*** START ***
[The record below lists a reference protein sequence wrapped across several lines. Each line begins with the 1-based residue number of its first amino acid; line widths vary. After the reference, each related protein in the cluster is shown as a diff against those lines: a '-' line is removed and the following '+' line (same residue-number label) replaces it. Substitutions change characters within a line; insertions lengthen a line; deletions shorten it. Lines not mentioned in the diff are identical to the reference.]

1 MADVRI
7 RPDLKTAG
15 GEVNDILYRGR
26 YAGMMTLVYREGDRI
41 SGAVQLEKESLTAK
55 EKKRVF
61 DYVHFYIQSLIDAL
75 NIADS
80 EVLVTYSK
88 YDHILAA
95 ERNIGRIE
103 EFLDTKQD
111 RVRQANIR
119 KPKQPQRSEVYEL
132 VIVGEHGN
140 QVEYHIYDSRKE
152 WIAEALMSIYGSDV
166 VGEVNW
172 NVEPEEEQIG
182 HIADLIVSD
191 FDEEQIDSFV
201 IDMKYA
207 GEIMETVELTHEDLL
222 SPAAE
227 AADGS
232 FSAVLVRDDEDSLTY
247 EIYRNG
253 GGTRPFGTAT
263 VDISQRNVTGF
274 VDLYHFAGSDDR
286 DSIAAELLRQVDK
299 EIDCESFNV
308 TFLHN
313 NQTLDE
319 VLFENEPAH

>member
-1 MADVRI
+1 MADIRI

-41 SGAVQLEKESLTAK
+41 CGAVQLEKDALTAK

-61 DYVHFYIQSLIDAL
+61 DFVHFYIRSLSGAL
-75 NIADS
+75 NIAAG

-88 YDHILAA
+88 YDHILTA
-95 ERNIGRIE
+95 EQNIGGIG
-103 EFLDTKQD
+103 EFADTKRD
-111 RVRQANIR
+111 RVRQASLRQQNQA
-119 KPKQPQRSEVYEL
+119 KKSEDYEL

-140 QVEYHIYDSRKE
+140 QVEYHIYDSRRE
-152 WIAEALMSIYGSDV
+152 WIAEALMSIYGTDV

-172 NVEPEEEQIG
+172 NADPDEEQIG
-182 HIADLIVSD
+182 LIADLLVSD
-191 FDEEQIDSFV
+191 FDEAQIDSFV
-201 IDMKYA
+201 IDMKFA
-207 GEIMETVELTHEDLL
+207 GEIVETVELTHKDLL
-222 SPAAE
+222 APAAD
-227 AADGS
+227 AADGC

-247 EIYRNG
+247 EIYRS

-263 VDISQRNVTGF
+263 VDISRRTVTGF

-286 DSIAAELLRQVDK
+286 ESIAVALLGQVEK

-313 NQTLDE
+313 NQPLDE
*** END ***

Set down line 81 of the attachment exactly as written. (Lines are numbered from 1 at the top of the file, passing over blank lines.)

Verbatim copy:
+313 NQPLDE